A very public private affair
A "fine" of nearly half a million pounds last November came as no surprise to Cambridge Education Associates which runs schools in Islington, north London.
It was the third year running that CEA had missed key education and performance targets and had to forgo a large proportion of its management fee.
The targets were always considered unrealistic and the expected loss of management fee was factored into the contract price.
What did cause surprise - and consternation - at the company's Islington head office was the bad publicity which followed last year's announcement.
One headline in particular - "pound;500,000 fine for private firm running schools" - on November 10, was galling. "We have always lost half the management fee since the contract started," said Lela Kogbara, assistant director of finance and performance management at CEA Islington.
"Having profiled every single pupil in the borough, we knew the targets were not achievable, so it's not a big deal in that sense," she said. "But for some reason people have been particularly interested in 2003."
One reason might be the series of bad news stories about private-sector involvement in the running and building of schools which hit the headlines last year.
In April, WS Atkins announced it was pulling out of a pound;100 million contract running education services in Southwark, south London, two years into a five-year term. Essentially, the company admitted, the contract had been changed in such a way that not enough money could be made.
In May, the teaching unions were outraged when Jarvis Education Services was awarded a three-year pound;1.9m government contract to help turn around 700 failing secondary schools. The firm was an offshoot of Jarvis plc, the track maintenance company at the centre of an investigation into the Potters Bar rail crash.
In October the record of Serco, running the biggest public-private partnership, Education Bradford - worth pound;360m over 10 years - came under scrutiny. The Government allocated pound;3m extra to help schools in special measures, but appointed an independent body to oversee how it was spent.
And also in October, work refurbishing 27 schools in Tower Hamlets in east London - in a contract worth pound;120m - was halted on the spot when the financially troubled Dutch parent company of a British subsidiary, Ballast, withdrew financial support.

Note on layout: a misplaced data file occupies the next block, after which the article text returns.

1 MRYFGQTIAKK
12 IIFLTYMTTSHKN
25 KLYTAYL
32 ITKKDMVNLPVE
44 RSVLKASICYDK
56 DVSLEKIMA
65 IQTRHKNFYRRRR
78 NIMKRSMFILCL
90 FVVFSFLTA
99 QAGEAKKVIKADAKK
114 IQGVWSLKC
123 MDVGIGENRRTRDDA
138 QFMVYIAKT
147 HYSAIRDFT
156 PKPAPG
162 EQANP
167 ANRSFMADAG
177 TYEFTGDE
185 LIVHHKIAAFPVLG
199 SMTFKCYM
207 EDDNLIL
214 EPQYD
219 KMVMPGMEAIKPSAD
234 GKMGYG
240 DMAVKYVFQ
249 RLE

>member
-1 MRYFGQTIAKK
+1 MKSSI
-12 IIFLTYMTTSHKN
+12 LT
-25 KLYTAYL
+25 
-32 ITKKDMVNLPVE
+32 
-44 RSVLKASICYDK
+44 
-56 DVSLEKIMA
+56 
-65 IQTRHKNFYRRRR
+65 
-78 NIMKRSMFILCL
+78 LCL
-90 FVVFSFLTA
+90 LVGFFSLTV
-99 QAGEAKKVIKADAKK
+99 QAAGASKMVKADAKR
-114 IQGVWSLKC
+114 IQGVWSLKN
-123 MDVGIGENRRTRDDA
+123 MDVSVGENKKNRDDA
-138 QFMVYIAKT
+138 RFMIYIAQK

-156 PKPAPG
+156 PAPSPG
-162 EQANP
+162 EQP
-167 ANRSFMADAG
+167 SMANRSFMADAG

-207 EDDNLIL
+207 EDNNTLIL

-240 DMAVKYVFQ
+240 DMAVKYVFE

Private-sector involvement in education falls into two categories. In public-private partnerships (PPP) companies act as consultants or take over wholesale the running of education services. Under the private finance initiative (PFI) companies obtain finance to build, repair and maintain schools which repay like a mortgage, typically over 25 or 30 years.
The controversial record of some of these contracts in the past year has cast doubt on their future both politically and financially. But an analysis by The TES reveals the Government has learned lessons from the failures, and a more co-operative relationship between the public and private sector is being developed.
A consensus is emerging that the market for private companies to cash in on education is set to expand, but it will change in subtle but essential ways.
The PFI for raising capital to build and repair schools is virtually the only show in town. Although the cost of raising capital on the financial markets is more expensive than through public borrowing because of the higher interest rates charged, the Treasury has made it plain that public funds are not available to cover the vast sums required.
Its Building Schools for the Future capital programme for the renewal of secondary schools will allocate more than pound;2.2 billion to schools in 20056, but at least half of it must be through PFI schemes.
In PPPs the managerial expertise of the private sector in some areas is being slowly recognised as a valuable complementary service to help some struggling local education authorities.
But the radical experiment of private companies being parachuted in to take over the running of an entire education authority is unlikely to be repeated. LEAs which were compulsorily "outsourced" following poor Office for Standards in Education reports include Islington, Southwark, Waltham Forest, Hackney, Bradford and Walsall.
The policy of compulsory "outsourcing" of LEAs, introduced in the late 1990s and early 2000s, has gone "belly up" in the words of Martin Rogers, co-ordinator of The Education Network, an independent policy unit for LEAs.
Between 1999 and 2002 the Department for Education and Skills called for "intervention" from the private sector in 24 LEAs following bad Ofsted reports. "Although results in authorities like Islington, Hackney and Bradford have improved, the fact is the private sector has not been seen to make that much of a difference," said Rogers.
"If the Government wants to pursue this market in education services, this market plainly lies in voluntary arrangements between authorities and private companies - on a not only voluntary but happy basis - such as in Surrey; and also not-for-profit arrangements such as Hackney."